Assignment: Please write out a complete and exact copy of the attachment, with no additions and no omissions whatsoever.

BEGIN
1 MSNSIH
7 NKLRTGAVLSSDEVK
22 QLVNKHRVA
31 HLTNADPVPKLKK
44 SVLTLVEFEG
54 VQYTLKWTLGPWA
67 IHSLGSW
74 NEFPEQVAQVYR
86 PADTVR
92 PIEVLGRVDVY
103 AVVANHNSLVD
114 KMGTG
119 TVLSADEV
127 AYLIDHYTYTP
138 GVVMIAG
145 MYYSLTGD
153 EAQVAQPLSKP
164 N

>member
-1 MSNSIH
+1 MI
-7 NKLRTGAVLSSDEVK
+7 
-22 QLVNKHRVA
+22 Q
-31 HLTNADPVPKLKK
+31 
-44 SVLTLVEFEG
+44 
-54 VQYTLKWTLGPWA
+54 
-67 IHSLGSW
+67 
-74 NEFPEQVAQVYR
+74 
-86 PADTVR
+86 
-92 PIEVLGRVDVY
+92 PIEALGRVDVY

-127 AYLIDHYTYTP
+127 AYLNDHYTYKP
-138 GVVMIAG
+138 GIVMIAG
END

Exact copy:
1 MSNSIH
7 NKLRTGAVLSSDEVK
22 QLVNKHRVA
31 HLTNADPVPKLKK
44 SVLTLVEFEG
54 VQYTLKWTLGPWA
67 IHSLGSW
74 NEFPEQVAQVYR
86 PADTVR
92 PIEVLGRVDVY
103 AVVANHNSLVD
114 KMGTG
119 TVLSADEV
127 AYLIDHYTYTP
138 GVVMIAG
145 MYYSLTGD
153 EAQVAQPLSKP
164 N

>member
-1 MSNSIH
+1 MI
-7 NKLRTGAVLSSDEVK
+7 
-22 QLVNKHRVA
+22 Q
-31 HLTNADPVPKLKK
+31 
-44 SVLTLVEFEG
+44 
-54 VQYTLKWTLGPWA
+54 
-67 IHSLGSW
+67 
-74 NEFPEQVAQVYR
+74 
-86 PADTVR
+86 
-92 PIEVLGRVDVY
+92 PIEALGRVDVY

-127 AYLIDHYTYTP
+127 AYLNDHYTYKP
-138 GVVMIAG
+138 GIVMIAG